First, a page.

The Institute for Applied Ecology has been working at McGowan Meadow since 2005. Work at McGowan Meadow has followed three pathways each with its own corresponding report:
- Monitoring and augmentation of the BLM sensitive species Sidalcea campestris (Blakeley-Smith
and Kaye 2005, 2006, 2008, 2010a),
- Seed Collection via the Seeds of Success Program (Blakeley-Smith 2010b), and
- Habitat restoration (Blakeley-Smith 2008b, 2009 and 2010).
This report covers all of the activities completed during 2011 under the habitat restoration project.
The main goal for McGowan Meadow is to actively restore regionally rare prairie habitat by controlling priority invasive species, removing encroaching sapling trees and shrubs, and augmenting native plant populations through direct seeding and out-planting of nursery grown plugs.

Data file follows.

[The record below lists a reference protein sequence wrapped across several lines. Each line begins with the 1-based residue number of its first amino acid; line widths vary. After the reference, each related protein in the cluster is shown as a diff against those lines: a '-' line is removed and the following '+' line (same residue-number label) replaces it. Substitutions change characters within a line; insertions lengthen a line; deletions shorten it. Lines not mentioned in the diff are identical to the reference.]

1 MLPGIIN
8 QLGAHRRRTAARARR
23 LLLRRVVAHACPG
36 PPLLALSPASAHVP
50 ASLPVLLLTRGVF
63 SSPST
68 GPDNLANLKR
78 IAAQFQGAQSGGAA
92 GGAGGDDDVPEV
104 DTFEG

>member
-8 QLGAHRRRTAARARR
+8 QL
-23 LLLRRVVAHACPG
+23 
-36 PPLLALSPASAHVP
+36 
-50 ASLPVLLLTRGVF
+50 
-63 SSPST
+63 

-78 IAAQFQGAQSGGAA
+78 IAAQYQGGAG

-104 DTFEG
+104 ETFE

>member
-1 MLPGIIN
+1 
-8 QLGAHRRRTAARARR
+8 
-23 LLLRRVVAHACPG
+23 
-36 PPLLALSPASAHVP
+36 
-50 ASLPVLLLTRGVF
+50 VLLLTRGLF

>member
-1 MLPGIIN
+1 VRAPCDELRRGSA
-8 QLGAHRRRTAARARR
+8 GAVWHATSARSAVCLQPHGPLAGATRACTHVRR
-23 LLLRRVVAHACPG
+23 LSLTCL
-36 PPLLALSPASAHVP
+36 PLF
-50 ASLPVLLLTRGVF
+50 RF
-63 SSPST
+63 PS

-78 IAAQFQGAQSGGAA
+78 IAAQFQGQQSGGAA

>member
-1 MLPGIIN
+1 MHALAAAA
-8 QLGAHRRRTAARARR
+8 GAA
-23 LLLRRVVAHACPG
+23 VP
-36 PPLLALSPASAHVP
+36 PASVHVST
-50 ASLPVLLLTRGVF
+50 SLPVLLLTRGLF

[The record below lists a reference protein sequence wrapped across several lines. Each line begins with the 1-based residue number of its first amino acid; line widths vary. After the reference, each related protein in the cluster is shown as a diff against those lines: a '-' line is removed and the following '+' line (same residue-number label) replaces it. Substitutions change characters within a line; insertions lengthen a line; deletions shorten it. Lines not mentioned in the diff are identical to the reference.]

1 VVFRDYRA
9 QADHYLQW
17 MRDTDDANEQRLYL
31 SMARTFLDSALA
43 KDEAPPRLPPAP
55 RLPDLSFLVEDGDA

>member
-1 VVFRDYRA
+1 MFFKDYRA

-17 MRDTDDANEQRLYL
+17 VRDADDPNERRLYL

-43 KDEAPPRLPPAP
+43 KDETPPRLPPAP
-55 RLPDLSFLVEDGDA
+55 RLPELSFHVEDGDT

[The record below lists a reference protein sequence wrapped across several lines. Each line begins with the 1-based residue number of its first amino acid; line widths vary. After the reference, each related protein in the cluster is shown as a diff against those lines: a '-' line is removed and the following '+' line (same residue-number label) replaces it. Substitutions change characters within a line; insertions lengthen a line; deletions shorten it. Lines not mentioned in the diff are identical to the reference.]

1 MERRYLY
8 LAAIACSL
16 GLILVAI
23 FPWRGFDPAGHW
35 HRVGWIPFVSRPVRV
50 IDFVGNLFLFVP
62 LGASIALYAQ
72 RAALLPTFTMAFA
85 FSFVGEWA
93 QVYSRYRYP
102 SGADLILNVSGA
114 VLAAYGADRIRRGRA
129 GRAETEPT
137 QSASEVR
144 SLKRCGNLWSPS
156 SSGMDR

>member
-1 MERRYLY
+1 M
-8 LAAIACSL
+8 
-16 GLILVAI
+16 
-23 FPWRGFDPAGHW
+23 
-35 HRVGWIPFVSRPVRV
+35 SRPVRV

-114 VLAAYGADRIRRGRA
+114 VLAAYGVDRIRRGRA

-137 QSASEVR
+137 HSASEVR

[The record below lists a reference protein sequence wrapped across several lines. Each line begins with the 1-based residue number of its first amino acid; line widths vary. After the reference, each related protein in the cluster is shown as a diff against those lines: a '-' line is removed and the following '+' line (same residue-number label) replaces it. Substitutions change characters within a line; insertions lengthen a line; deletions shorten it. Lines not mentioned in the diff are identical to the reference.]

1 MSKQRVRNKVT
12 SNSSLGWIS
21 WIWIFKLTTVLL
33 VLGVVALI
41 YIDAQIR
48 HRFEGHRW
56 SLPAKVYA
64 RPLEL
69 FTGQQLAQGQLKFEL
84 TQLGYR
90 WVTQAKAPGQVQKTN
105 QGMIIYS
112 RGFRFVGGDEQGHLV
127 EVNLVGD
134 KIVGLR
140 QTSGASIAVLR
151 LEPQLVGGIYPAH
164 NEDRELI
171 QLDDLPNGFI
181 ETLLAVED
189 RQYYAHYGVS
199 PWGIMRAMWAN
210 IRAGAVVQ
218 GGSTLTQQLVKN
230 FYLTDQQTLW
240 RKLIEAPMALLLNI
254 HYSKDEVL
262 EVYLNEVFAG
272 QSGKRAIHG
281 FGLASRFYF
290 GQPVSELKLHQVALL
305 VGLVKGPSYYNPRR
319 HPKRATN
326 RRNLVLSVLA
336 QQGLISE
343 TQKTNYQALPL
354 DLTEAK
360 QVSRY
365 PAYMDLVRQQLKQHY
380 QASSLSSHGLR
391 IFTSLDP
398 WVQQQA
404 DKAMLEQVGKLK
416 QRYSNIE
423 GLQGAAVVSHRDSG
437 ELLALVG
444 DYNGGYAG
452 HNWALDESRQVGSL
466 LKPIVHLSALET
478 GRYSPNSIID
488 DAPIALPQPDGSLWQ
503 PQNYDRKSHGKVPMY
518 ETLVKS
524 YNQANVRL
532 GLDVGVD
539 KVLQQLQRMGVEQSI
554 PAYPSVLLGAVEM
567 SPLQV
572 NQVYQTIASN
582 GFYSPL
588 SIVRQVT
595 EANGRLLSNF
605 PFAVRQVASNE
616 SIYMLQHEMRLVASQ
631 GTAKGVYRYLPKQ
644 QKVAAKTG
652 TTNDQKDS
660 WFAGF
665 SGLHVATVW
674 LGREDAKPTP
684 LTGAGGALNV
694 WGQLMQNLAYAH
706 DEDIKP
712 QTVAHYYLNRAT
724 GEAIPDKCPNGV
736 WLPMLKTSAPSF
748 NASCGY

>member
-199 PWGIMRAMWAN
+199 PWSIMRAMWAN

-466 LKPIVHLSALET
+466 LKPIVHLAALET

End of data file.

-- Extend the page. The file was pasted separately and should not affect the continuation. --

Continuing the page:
In 2005 the Native Plant Conservation Program of the Oregon Department of Agriculture developed a prairie habitat assessment with management recommendations for McGowan Meadow(Mitchell et al. 2005). The Institute for Applied Ecology conducted restoration activities in 2008, 2009 and 2010 and followed recommendations put forth in the ODA document. The overall restoration strategy for McGowan Meadow includes sensitive plant species monitoring, brush and invasive species control, seed collection, plug production, plug planting, and seeding.